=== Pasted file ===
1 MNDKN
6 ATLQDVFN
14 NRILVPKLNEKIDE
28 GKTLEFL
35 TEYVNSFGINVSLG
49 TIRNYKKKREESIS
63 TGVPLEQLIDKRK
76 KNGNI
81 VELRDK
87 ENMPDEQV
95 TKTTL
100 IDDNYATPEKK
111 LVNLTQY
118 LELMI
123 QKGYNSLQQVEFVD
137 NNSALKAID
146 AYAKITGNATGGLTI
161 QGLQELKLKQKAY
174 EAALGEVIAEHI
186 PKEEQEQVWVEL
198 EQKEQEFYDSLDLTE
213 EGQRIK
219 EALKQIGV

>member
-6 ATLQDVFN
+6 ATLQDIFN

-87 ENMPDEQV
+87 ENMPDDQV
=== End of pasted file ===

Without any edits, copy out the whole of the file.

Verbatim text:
1 MNDKN
6 ATLQDVFN
14 NRILVPKLNEKIDE
28 GKTLEFL
35 TEYVNSFGINVSLG
49 TIRNYKKKREESIS
63 TGVPLEQLIDKRK
76 KNGNI
81 VELRDK
87 ENMPDEQV
95 TKTTL
100 IDDNYATPEKK
111 LVNLTQY
118 LELMI
123 QKGYNSLQQVEFVD
137 NNSALKAID
146 AYAKITGNATGGLTI
161 QGLQELKLKQKAY
174 EAALGEVIAEHI
186 PKEEQEQVWVEL
198 EQKEQEFYDSLDLTE
213 EGQRIK
219 EALKQIGV

>member
-6 ATLQDVFN
+6 ATLQDIFN

-87 ENMPDEQV
+87 ENMPDDQV